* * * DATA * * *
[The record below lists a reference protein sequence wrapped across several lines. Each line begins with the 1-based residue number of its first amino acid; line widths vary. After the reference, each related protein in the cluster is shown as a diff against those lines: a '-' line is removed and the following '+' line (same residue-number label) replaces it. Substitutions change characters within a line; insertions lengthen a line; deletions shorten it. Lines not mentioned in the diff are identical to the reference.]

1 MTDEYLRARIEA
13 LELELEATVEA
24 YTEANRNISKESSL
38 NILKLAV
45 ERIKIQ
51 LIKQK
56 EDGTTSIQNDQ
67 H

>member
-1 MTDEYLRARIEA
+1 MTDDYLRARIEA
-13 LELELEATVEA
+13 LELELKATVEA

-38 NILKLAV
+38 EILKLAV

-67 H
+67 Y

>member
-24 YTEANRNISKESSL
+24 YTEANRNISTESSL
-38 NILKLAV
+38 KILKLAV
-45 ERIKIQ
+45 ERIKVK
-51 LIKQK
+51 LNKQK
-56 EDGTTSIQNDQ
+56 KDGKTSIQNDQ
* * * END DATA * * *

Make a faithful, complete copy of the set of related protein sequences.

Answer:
[The record below lists a reference protein sequence wrapped across several lines. Each line begins with the 1-based residue number of its first amino acid; line widths vary. After the reference, each related protein in the cluster is shown as a diff against those lines: a '-' line is removed and the following '+' line (same residue-number label) replaces it. Substitutions change characters within a line; insertions lengthen a line; deletions shorten it. Lines not mentioned in the diff are identical to the reference.]

1 MTDEYLRARIEA
13 LELELEATVEA
24 YTEANRNISKESSL
38 NILKLAV
45 ERIKIQ
51 LIKQK
56 EDGTTSIQNDQ
67 H

>member
-1 MTDEYLRARIEA
+1 MTDDYLRARIEA
-13 LELELEATVEA
+13 LELELKATVEA

-38 NILKLAV
+38 EILKLAV

-67 H
+67 Y

>member
-24 YTEANRNISKESSL
+24 YTEANRNISTESSL
-38 NILKLAV
+38 KILKLAV
-45 ERIKIQ
+45 ERIKVK
-51 LIKQK
+51 LNKQK
-56 EDGTTSIQNDQ
+56 KDGKTSIQNDQ